So find a fabric that feels good, offers low static charge (trust me, theres a polyester lightning bolt on some fabrics!), low/zero stretch and have at it. Wide 60" fabric my fav.

  4. #4
    Senior Member QChan's Avatar
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    I have a silk fabric for my home hanging and it's really nice.

  5. #5
    Senior Member Lonely Raven's Avatar
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    Quote Originally Posted by Ramblinrev View Post
    Supplex, (a nylon microfiber fabric) would be my hands down favorite for a nylon fabric. But it is heavier than some other options. I would also suggest a polyester taffeta. Still heavier than 1.1 rip stop but very comfortable.
    Rev, that was my thought as well...but then Gargoyle said...

    Quote Originally Posted by gargoyle View Post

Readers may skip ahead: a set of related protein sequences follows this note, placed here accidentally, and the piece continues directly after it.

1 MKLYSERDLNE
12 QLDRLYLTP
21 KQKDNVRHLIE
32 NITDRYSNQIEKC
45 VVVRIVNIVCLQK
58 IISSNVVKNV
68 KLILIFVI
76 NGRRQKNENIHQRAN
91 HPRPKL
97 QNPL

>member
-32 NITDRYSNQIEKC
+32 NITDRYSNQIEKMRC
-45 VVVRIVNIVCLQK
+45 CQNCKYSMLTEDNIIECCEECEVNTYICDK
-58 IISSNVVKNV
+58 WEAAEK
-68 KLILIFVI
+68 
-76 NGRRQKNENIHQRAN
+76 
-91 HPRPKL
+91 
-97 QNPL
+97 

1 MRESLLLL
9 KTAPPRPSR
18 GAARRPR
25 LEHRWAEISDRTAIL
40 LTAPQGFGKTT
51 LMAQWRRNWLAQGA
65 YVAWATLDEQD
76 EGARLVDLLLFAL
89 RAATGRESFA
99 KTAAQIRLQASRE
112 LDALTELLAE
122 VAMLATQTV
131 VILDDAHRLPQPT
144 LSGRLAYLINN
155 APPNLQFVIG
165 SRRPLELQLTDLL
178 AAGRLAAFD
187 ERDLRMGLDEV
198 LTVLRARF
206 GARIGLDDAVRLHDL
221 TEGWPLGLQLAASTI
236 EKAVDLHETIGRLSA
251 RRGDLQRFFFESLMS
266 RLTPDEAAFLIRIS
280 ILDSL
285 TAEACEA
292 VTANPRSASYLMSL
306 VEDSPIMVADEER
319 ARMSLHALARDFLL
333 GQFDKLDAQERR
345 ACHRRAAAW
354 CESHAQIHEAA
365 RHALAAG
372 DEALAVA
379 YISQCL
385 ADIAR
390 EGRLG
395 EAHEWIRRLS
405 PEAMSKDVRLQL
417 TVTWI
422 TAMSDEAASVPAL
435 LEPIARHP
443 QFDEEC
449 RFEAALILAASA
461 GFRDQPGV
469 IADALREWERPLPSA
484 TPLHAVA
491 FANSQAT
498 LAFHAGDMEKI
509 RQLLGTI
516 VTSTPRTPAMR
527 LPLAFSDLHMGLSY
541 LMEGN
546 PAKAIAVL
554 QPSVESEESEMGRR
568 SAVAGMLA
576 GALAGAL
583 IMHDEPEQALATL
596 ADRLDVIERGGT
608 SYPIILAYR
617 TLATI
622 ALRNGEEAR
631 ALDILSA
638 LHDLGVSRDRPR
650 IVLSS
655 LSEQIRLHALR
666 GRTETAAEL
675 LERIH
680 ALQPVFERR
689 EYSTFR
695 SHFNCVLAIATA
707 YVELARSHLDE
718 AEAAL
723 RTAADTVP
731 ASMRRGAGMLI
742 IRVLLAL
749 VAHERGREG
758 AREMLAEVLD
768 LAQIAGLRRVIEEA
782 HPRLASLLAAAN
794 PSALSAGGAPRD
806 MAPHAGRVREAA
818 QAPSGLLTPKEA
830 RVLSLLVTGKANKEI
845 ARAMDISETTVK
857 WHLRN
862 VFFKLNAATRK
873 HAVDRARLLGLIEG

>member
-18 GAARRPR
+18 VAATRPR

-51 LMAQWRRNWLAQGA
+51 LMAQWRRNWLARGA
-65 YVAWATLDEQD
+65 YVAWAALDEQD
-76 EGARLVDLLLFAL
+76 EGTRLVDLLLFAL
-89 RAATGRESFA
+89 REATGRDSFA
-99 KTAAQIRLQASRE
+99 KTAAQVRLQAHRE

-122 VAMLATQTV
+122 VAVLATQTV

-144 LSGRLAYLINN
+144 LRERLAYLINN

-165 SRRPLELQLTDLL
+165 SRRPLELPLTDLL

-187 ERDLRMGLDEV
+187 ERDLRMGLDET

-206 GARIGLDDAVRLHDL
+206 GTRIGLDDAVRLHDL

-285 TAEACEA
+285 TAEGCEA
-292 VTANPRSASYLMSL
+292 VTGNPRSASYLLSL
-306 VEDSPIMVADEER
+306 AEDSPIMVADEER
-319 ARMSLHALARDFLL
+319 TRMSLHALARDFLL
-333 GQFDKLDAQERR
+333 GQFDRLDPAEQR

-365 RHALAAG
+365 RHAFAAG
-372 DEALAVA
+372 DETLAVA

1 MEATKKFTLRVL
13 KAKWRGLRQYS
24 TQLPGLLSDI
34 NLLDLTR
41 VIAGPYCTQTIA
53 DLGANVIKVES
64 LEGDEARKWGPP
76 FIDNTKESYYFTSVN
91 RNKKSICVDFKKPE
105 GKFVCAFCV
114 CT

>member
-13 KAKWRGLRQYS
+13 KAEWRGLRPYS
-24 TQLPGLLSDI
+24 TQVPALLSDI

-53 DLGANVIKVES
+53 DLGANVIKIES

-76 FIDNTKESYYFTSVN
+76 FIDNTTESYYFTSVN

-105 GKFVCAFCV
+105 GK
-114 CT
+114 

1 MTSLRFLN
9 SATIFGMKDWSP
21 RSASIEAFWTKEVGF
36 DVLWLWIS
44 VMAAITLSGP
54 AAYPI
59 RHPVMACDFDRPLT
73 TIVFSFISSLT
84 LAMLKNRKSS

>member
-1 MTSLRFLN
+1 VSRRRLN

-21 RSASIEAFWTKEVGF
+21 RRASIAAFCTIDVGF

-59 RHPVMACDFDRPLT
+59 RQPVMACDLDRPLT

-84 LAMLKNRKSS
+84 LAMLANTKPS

LR.
    For at home hanging I did away with synthetics, for a few reasons.
    First off was the noise. Every time I moved, the fabric would "zippp" and my Mrs. did not approve. I found a firm fabric, with no stretch, and it has been a silent sleeper for me and momma.
    Weight wasn't an issue since your hanging it home and not packing it.

    So find a fabric that feels good, offers low static charge (trust me, theres a polyester lightning bolt on some fabrics!), low/zero stretch and have at it. Wide 60" fabric my fav.
    Which makes complete sense. Though I'll probably be sleeping alone in the basement...it does stand to reason that a soft, non-zippy fabric would be nice in the silence of my man-cave.

    Oh, which makes me think...I had this Bamboo fabric sheet I got a while back...I was going to give it to the dog when we wore it out...I'm wondering if I still have that. I bet it would work well.

  6. #6
    olddog's Avatar